The training team will present an interactive program that integrates best practices and principles regarding training for cultural humility (Fisher-Bourne, Cain and Martin, 2015; Betancourt, Green and Carrillo, 2016), while communicating essential knowledge and nuanced understanding regarding Native communities in Massachusetts.
The workshop will include the following elements:
- Introductions with icebreakers designed to highlight participants’ experiences of cultural identity and diversity;
- Discussion of concepts of cultural competence and cultural humility, including, for example, best practice principles delineated by the organization “Culturally Connected” https://culturallyconnected.ca/skills/adopting-cultural-humility-in-practice/:
- Maintain lifelong learning and cultural curiosity by asking questions of Native persons and colleagues and consciously seeking out opportunities to learn about other cultures, e.g. through films, books, studying languages, etc.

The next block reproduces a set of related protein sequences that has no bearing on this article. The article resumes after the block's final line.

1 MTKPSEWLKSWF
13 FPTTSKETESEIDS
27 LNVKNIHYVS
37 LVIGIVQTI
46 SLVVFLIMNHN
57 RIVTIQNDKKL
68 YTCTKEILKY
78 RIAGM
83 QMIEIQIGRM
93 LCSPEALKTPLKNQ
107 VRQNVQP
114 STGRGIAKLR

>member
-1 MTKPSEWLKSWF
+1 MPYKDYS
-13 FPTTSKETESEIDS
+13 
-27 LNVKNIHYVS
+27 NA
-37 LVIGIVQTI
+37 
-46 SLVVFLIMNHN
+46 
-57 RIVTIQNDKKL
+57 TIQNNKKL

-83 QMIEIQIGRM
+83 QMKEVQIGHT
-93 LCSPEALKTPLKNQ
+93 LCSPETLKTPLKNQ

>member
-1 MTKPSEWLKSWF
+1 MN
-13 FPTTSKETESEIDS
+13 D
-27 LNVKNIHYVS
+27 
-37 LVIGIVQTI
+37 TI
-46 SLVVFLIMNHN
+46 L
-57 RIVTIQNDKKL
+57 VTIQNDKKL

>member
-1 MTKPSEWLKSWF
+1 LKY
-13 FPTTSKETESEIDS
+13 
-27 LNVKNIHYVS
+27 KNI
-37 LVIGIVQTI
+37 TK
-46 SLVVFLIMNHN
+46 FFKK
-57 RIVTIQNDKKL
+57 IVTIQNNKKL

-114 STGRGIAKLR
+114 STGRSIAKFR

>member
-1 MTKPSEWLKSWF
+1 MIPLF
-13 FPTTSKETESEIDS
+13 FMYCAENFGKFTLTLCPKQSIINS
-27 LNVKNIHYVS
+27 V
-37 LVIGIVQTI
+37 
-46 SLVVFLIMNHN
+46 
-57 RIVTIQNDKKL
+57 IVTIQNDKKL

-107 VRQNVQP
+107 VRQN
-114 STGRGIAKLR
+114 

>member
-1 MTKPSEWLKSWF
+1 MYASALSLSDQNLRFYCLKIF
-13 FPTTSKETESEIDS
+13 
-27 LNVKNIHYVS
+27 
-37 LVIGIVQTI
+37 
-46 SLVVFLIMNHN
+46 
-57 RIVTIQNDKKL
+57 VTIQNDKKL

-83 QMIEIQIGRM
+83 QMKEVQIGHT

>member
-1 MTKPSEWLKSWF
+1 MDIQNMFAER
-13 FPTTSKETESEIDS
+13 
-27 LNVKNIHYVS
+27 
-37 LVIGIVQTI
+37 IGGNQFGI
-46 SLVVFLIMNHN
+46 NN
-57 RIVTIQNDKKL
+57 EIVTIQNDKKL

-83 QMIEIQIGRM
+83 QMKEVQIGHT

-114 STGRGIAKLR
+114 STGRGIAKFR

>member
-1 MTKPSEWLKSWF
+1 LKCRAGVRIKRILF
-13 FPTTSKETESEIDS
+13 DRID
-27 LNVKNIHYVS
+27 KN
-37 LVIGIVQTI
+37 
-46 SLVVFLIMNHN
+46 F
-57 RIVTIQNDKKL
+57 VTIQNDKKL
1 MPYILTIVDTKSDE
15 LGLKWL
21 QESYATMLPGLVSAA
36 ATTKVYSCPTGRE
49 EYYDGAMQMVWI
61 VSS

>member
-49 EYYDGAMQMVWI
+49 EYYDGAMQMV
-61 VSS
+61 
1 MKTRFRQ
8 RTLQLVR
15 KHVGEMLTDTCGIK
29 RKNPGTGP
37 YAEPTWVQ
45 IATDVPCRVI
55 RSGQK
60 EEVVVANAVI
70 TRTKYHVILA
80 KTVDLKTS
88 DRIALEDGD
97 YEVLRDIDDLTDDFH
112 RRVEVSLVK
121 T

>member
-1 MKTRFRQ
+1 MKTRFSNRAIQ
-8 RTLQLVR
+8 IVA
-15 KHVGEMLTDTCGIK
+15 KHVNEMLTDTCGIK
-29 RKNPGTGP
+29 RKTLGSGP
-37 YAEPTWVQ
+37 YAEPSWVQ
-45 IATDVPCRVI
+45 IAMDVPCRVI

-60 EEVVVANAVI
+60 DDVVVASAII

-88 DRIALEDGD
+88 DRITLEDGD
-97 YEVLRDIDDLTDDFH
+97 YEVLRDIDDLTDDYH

- Engage in continuous self-reflection about one’s own personal history, biases, assumptions and experiences;
- Become comfortable with ‘not knowing’ and be open to learning from Native persons and their experiences; and
- Recognize there may be power/privilege dynamics, and relate to Native persons in ways that help bridge the distance that may be caused by real and perceived differences in status. Pair and small-group exercises will help participants personally reflect on these concepts and how they apply to their work.
- Overview of the Massachusetts Native American community, including history, demographics, cultural strengths, and challenges, including discussion of substance misuse issues;
- Discussion of lessons learned/ best practices for working with Native communities, including Native-focused substance misuse prevention, treatment, and recovery programs and
- Small group exercise focused on applying learnings from the workshop to hands-on prevention and treatment practices